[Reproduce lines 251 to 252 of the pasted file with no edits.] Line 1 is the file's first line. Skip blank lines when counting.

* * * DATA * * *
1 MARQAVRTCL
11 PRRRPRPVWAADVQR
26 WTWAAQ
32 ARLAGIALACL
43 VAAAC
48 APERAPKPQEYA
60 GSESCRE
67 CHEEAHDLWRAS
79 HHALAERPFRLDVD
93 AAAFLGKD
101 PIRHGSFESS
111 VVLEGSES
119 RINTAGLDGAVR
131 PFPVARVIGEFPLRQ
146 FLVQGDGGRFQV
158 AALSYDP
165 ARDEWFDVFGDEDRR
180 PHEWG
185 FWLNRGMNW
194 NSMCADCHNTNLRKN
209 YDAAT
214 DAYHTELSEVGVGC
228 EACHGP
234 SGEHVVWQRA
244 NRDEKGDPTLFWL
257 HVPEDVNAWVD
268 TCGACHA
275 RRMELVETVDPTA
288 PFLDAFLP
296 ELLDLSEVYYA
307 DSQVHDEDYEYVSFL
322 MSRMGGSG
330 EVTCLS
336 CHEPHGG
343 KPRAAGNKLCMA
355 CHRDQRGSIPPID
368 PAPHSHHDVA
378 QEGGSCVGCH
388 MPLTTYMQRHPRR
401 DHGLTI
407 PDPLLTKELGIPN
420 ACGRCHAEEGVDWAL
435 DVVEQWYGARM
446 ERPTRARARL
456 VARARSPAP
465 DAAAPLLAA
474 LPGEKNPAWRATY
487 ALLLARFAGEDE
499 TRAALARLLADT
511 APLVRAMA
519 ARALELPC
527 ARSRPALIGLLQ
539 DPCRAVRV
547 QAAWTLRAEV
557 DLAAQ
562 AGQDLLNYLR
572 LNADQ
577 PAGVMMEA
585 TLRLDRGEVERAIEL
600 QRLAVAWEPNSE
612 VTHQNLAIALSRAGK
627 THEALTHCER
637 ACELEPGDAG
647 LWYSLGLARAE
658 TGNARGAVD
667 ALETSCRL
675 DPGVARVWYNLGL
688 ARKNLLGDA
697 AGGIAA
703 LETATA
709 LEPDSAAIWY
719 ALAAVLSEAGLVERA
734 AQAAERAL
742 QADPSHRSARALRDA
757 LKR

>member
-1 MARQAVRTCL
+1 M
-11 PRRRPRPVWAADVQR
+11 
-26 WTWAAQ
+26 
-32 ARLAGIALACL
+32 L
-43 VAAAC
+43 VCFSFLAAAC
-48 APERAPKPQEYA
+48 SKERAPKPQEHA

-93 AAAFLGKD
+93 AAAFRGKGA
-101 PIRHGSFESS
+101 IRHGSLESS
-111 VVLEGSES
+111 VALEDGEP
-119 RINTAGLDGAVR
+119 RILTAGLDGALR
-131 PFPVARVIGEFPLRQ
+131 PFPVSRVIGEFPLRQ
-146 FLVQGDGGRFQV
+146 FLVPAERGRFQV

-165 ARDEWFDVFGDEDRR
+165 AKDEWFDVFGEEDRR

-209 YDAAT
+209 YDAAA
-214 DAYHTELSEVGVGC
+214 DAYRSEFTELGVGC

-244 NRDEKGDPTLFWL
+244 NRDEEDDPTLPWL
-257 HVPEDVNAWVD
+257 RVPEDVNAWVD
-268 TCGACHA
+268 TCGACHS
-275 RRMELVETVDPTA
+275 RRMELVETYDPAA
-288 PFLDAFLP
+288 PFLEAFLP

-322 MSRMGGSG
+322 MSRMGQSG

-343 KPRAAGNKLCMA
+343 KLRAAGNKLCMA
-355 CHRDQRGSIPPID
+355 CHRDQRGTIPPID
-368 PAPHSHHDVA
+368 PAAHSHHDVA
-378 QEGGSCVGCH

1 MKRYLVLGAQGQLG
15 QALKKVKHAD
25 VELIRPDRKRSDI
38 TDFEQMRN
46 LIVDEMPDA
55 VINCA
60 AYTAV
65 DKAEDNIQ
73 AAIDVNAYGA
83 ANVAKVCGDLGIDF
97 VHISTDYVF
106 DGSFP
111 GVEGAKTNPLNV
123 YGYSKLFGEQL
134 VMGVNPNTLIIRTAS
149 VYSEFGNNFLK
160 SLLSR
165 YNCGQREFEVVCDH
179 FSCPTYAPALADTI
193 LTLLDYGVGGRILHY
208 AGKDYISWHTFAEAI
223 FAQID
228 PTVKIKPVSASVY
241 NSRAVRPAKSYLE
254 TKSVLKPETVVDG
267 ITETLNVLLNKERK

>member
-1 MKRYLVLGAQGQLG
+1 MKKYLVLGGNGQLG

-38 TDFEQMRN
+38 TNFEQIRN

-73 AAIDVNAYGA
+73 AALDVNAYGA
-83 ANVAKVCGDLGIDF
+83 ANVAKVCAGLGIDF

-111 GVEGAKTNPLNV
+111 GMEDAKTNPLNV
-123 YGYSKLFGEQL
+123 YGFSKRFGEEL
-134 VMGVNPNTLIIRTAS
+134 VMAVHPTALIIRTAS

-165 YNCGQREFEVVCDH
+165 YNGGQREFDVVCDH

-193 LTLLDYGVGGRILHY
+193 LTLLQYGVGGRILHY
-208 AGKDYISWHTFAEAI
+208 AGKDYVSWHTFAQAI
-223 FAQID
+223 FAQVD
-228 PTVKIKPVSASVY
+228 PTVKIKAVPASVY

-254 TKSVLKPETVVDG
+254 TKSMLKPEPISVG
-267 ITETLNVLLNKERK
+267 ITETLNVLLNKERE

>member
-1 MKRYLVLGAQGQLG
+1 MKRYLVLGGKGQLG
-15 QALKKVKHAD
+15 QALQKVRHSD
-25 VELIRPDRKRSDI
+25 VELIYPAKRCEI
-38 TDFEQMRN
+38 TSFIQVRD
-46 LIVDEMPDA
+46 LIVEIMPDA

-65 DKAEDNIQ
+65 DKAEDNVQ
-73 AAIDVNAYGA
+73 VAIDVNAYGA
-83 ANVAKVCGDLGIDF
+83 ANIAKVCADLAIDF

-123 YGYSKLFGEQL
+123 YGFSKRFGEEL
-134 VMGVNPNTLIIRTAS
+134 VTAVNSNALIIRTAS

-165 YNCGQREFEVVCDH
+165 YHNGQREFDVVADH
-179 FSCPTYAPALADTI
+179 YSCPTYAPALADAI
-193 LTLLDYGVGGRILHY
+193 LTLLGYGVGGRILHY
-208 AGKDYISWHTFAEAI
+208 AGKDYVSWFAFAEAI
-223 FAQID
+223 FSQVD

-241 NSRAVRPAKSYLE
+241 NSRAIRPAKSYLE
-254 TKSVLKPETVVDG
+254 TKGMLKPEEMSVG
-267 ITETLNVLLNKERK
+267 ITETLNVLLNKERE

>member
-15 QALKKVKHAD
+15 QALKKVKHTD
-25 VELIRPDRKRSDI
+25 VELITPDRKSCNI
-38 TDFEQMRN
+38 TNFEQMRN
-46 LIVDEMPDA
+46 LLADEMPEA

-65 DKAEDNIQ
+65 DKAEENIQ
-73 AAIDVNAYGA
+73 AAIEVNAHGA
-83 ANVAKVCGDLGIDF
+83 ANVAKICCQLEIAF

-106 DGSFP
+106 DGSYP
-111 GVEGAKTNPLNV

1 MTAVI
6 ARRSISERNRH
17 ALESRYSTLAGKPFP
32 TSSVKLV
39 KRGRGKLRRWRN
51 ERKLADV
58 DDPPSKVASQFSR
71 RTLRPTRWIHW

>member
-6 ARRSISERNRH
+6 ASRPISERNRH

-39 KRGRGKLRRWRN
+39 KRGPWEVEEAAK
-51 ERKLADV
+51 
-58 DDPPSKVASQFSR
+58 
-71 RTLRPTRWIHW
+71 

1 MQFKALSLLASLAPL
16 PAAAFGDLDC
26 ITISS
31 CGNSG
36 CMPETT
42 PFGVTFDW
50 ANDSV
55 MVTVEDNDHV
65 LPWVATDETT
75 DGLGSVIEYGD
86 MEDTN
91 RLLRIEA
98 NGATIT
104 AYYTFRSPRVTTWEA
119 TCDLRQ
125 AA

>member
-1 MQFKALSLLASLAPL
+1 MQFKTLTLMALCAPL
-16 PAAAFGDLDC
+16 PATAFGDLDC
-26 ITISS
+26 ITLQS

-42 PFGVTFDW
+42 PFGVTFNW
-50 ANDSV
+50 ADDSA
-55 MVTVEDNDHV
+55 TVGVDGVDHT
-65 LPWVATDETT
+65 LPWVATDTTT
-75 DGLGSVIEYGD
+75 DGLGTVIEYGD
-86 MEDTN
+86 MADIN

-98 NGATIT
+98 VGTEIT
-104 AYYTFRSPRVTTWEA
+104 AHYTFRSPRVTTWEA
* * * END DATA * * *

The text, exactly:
-58 DDPPSKVASQFSR
+58 